REVIEW: King of the Last Days by Diana Norman

Back blurb:

“The cowled figures which stood around the open grave in the moonlight at Glastonbury in the year 1189 were used to mystery but even they were overawed by what was in the coffin.

Their great and ancient monastery was in trouble and if this sword was what they thought it was, if those bones were really Arthur’s, then they had a great relic for which their king would be properly grateful.

But their king was in France, fighting his son, Richard Coeur de Lion, and getting the sword to him would be a perilous business. A lot of people wanted that sword for a lot of reasons.

The young monk who takes it for them is unobtrusive enough but, as rumour of what he is carrying spreads, he is in danger. The companions he picks up on the way, a formidable Prioress, a Crusader haunted by the massacre in the Holy Land, may be trustworthy, or they may not.

The king they are seeking, Henry II, is sick so they are not only evading enemies, they are also in a race against time.

KING OF THE LAST DAYS makes a story full of sharp medieval detail, and lively wit and variety of mood. A very satisfying and immensely readable successor to Diana Norman’s first novel, Fitzempress’ Law.”

Dear Mrs. Norman,

Why, oh why are most of your books not still in print? Trees die daily for Cassie Edwards and Connie Mason but not for an author who truly deserves to be read by more people. Life sucks, ‘eh? The only way I knew this book existed was because it was listed at as out of print. I knew nothing else about it as there was no back blurb or reviews. So when I found it listed by an English bookseller, I took the plunge, crossed my fingers, whipped out my credit card and hoped for the best.

Since most of the books we review here are romance, let me say up front, this is not a romance. All of the your other books I’ve read so far have romances in them but not this one. What readers do get is a great view of medieval life, especially from the POV of the religious community and the peasants. All three main characters have deep feelings about Henry II and, especially for the Prioress and monk, the law he instituted (which serves as the backbone of English Common Law). There is enough period detail to set it firmly in medieval times but not enough truly gross details to ick me out.

You refrain from inventing over melodramatic backstories or forcing nonessential subplots into the story so it’s short (189 pages) but still rich in the tale you’re trying to tell. I still blush and/or shudder to think what I paid for this book but I have to say that it was worth it. “King of the Last Days” is yet another reason I’m thankful you’re an author.



0 comments on “REVIEW: King of the Last Days by Diana Norman

  1. Give Sonia Overall’s ‘A Likeness’ a try. OK, it’s in Elizabethan dialect, but it’s easy to get used to it and to be honest, the story makes it worthwhile. Hm, maybe I should do a review. I didn’t like her next book, which sets in a Victorian-era seaside town, though. The narrator is a child, but the author makes the girl’s voice far too mature.

    I did hear that she’s currently writing another historical novel that revolves around a puppet master who falls for a wealthy man’s mistress. It sounds good, so I look forward to this one. 😀 Anyway, do give Sonia Overall’s A Likeness a try if you can. I’ll send a copy to you if it’s HTF in the US.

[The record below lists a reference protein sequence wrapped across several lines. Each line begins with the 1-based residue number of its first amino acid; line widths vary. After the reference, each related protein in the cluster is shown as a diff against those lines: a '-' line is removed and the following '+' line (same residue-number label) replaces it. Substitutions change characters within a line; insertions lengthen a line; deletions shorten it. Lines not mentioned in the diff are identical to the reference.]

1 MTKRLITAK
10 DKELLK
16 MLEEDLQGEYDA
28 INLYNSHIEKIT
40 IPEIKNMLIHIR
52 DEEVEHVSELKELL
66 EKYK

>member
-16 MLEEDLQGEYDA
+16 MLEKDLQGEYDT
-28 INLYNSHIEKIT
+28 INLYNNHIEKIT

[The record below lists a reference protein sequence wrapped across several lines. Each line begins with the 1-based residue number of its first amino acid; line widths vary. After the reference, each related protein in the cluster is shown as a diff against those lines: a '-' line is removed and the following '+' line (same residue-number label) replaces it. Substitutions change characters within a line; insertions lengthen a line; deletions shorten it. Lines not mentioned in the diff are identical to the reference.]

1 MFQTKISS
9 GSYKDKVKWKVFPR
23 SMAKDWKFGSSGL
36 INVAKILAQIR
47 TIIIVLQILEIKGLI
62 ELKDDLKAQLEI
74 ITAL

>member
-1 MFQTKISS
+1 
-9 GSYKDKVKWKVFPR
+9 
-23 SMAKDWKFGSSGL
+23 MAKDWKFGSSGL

2. Maili! Good to hear from you again. I’ve already ordered “A Likeness.” Love, love, love online shopping! Thanks for the rec. I see you’re reading The Alchemist’s Daughter which is on my ever growing TBR list. Post a review when you’re done please. 😉

  3. Yep, I got this one, too. (King of the Last Days). Can’t. Wait. To. Read it. Right now, I’m kinda hoarding it like her new book. Have you read that one yet, Jayne, dear?

    Maili, yes, please do a review. I have that one, too.(Alchemist Daughter)

  4. Ooh, more out of print books to find. Seriously it sounds good. I agree that life doesn’t seem fair when there seems to be drivel that keeps getting published and good authors just don’t get the publicity.

  5. I should warn people interested in this book that it’s seriously very hard to find. I think libraries might be the best option. People living in the UK will probably have the best luck finding it.

  6. i love her books and very rarely buy, i belong to my library and just reserve any book for a mear 75p if they cant get it from other libraries they get it laser printed, so maybe if you have trouble finding books, try your library….best invention ever

  7. The prices for Diana Norman books are pretty high, but I’ve got lucky twice in secondhand bookshops. Daughter of Lir was £5 in Barter Books in Alnwick, and The Morning Gift cost me all of £2 from a secondhand shop in Holmfirth.

    Still looking for a reasonably priced copy of Fitzempress’ Law, which is possibly the best book ever. I’ve only read it because a very kind friend lent me her (very pricey) Amazon copy.

  8. Strop, I was lucky in that I started to collect DN books after reading “A Catch of Consequence” a few years ago. Since then, the prices have gone through the roof. This is one author who could cash in on ebooks but I’ve yet to see any of her OOP books be reissued. Bummer. I did luck into a copy of Fitzempress’ Law through for about $4.00. Yep, that’d be about £2. WOOT! was I excited. 🙂

  9. Now that’s one I’ve not read yet. The pressure to hoarde reading her books is eased a little bit since discovering her books written as Ariana Franklin but she still hasn’t published enough that I can zip through them with abandon.

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